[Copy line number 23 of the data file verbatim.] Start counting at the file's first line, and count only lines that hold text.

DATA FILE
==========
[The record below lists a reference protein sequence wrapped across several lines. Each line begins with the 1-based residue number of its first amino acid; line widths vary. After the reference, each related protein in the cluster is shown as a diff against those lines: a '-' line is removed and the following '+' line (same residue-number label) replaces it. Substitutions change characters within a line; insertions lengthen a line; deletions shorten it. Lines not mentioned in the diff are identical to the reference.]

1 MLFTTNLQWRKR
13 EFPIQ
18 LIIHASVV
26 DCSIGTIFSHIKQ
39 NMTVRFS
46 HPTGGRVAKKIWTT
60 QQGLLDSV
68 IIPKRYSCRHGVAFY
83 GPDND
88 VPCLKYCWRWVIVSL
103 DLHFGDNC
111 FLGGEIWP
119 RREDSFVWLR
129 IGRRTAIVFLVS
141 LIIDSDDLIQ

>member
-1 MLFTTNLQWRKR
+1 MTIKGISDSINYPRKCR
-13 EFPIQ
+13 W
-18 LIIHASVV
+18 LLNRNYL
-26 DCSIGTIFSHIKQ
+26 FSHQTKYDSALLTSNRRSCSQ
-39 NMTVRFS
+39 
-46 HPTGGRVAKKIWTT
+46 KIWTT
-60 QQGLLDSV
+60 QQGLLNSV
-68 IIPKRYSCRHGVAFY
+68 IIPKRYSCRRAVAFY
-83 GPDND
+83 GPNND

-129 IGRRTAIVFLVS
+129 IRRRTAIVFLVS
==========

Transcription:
+18 LLNRNYL